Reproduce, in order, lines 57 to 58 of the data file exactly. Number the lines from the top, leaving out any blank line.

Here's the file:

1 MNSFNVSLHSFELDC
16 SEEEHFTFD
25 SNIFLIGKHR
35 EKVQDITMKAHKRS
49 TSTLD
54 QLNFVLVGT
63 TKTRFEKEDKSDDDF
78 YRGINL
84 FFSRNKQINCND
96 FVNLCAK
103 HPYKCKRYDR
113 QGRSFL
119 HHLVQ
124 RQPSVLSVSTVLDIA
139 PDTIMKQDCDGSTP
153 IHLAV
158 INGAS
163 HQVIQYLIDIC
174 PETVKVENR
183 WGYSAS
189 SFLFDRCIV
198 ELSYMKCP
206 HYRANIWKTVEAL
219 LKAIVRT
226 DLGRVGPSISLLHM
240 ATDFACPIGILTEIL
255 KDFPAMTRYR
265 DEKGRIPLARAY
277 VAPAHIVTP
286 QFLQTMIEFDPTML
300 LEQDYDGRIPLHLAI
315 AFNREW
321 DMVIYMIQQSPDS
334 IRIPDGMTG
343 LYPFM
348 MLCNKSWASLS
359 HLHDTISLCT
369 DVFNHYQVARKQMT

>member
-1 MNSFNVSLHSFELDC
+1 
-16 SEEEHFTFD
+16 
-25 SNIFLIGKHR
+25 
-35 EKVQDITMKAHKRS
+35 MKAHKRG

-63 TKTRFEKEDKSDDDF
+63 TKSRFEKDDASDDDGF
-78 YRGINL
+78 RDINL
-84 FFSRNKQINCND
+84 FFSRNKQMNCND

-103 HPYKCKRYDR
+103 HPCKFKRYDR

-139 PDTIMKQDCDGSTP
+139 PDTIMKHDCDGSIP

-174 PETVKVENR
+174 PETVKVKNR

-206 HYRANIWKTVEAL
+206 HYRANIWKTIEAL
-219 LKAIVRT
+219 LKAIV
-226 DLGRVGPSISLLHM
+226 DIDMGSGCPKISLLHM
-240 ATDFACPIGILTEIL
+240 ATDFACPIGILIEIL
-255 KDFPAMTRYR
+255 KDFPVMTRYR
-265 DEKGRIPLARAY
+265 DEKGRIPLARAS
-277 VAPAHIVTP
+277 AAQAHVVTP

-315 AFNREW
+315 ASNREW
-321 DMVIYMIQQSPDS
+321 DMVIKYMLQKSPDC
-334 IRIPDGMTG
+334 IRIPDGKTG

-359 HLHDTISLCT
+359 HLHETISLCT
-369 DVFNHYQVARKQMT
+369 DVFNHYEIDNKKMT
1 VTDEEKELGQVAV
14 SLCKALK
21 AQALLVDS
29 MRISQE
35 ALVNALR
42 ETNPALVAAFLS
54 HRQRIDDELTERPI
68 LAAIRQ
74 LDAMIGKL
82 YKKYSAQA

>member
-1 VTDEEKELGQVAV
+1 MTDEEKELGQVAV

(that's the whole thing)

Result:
+139 PDTIMKHDCDGSIP

-174 PETVKVENR